Visitors to the eighth edition of Masterpiece, which opens to the public today (29 June-5 July), are welcomed by a very different sight this year: an imposing green neon and mirror installation by the Chilean artist Iván Navarro. Stationed at the entrance, Impenetrable Room (2016) is a reminder of the fair’s sometimes overlooked contemporary offerings.
“It’s a bit out of left field for us,” says Philip Hewat-Jaboor, the chairman of the fair, which is known for its mix of disciplines, with 153 dealers exhibiting everything from Egyptian sarcophagi to Art Deco furniture and Modern British paintings. “But we are a fairly nimble fair and are always aware of the way the market is going.”
Impenetrable Room, which has been commissioned by first-timer Paul Kasmin Gallery and is priced at $900,000, is part of Masterpiece Presents, a new section intended for large-scale displays–contemporary or historical.
Balance is key, says Hewat-Jaboor, who himself is juggling roles since the previous director Nazy Vassegh left at the end of last year (there are no immediate plans to replace her). “I have never seen a distinction between old things and new. For me the two key things are connoisseurship and beauty, after all you don’t want to live with something ugly,” he says.
Design and decorative arts are a cornerstone of the fair. “It’s about presenting art and objects beautifully so that people can understand how you can use them in your house or apartment or yacht,” Hewat-Jaboor says. “Accessible is a ghastly word, but it’s about being accessible.” He notes that the fair is increasingly appealing to the younger generation and is now a mainstay in the diaries of “the 30-year-old banking lot”.
Demonstrating the broad range, Blain|Southern has brought a single work, Bubble Cabinet (2017) by the Dutch designer Jeroen Verhoeven. Created out of borosilicate glass, the work took four years to realise and is priced at £185,000. “It’s a decorative artefact to some extent; it’s a bubble cabinet only in name,” says director Adrian Sutton, noting that the different demographic at the fair (many visiting for the summer season) means the gallery can afford to present something distinctive at Masterpiece.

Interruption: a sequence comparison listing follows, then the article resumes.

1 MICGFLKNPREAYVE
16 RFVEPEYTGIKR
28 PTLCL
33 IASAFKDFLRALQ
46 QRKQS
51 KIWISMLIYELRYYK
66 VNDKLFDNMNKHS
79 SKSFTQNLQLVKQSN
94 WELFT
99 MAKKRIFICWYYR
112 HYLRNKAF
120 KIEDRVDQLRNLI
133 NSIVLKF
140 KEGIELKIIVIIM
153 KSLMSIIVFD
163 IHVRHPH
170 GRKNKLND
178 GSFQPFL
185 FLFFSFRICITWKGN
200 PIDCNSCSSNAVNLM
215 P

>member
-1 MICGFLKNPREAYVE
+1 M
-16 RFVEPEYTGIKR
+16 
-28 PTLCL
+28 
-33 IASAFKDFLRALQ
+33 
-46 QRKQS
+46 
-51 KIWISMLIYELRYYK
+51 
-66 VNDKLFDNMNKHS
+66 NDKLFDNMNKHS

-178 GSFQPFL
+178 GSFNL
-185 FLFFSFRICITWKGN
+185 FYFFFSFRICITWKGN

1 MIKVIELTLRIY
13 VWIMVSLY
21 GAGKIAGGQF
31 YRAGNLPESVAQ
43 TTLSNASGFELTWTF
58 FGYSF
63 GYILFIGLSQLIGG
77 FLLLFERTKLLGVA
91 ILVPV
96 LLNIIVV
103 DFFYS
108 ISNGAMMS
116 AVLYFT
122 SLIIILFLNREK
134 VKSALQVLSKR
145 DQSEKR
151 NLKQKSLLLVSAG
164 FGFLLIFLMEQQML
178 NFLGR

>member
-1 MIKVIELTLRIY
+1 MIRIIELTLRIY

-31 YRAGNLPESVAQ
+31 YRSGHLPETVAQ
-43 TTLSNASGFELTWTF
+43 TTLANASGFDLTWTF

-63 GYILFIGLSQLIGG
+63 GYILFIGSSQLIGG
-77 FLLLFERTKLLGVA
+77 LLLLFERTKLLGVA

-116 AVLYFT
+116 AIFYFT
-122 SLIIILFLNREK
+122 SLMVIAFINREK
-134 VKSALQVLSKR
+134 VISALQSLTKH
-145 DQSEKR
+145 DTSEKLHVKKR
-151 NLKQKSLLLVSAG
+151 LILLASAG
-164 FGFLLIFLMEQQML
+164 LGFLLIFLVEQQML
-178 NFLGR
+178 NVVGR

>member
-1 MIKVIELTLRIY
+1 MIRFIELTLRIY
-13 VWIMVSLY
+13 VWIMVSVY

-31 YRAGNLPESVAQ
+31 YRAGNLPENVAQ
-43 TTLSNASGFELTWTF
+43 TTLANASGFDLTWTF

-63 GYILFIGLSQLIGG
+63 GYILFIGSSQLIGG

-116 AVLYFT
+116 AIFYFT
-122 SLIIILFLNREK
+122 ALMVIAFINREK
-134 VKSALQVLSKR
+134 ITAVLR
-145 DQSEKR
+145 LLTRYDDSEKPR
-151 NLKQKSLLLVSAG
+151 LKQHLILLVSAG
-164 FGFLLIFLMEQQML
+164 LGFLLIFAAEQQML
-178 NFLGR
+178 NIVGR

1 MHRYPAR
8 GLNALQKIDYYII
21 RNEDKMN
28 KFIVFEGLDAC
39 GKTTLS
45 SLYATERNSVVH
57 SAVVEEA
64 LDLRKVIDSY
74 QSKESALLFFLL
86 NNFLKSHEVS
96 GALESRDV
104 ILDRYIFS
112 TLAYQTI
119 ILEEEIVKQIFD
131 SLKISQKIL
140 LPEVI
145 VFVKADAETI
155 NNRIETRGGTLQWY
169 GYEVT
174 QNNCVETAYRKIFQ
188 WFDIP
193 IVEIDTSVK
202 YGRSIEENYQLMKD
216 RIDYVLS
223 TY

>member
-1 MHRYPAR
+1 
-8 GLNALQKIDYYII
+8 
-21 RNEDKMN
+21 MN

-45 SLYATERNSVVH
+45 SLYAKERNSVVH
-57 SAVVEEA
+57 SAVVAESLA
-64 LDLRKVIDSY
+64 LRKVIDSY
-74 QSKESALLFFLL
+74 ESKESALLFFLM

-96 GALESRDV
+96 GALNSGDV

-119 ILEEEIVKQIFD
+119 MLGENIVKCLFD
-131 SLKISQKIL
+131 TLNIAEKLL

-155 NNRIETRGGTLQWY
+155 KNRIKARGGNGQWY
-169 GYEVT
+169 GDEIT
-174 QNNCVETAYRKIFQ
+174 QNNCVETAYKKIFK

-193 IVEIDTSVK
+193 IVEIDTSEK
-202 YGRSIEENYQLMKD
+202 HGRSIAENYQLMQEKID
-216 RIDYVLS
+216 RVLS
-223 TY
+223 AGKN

Ancient art is given the domestic touch at Ariadne Galleries, whose mood-lit booth features upholstered benches and an olive tree. “It’s a real home environment, to a certain degree,” says Gregory Demirjian, the co-president of the gallery. Early sales here include a Corinthian helmet from the sixth century, which sold for a mid-six-figure sum.
Ariadne Galleries at Masterpiece London (Image: © Andy Barnham)
Almost unheard of at other fairs, Hewat-Jaboor is encouraging dealers to display prices, with many agreeing. He believes it not only encourages transparency, but also sales. “Asking for prices can put people off before they have started,” he says.
Jonathan Green, the chief executive officer of Richard Green, says his gallery has displayed prices for the past couple of years. “Auction houses do it, so why shouldn't we? It’s about making clients feel comfortable in approaching us,” he says.
The gallery is showing a series of Turner watercolours of Kent and Sussex scenes priced between £550,000 and £950,000, while Constable’s small oil painting, Flatford Lock on the Stour looking towards Bridge Cottage, is available for £2m (on request). However, Green declined to give the price for a 1935 painting by Winston Churchill, which sold on the preview day. “That’s where the transparency ends,” he quips.